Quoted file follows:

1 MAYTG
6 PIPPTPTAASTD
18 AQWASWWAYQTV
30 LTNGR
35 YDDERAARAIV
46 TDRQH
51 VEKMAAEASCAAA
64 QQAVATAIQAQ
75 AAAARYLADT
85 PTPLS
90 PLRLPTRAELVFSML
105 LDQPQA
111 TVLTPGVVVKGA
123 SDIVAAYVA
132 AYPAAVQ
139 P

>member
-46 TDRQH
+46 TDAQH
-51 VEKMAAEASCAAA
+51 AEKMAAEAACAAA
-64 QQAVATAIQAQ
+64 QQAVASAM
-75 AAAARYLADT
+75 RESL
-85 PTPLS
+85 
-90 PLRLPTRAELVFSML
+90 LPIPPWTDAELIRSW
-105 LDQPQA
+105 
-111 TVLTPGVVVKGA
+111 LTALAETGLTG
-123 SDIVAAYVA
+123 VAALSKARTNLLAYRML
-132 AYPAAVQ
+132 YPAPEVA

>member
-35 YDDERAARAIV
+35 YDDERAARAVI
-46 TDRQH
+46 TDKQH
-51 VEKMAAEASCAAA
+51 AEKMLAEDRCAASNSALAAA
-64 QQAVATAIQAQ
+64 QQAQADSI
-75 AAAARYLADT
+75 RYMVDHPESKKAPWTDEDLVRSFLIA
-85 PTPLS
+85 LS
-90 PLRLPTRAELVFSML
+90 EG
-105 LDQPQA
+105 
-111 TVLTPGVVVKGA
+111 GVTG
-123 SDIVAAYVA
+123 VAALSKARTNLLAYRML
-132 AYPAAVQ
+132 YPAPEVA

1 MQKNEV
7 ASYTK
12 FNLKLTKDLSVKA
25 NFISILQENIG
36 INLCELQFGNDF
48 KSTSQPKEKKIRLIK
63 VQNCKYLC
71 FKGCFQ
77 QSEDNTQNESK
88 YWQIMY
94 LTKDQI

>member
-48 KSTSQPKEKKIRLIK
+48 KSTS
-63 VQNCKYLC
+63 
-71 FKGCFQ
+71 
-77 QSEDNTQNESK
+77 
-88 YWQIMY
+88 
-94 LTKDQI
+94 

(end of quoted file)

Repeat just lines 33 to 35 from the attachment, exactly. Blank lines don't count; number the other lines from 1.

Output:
+111 LTALAETGLTG
-123 SDIVAAYVA
+123 VAALSKARTNLLAYRML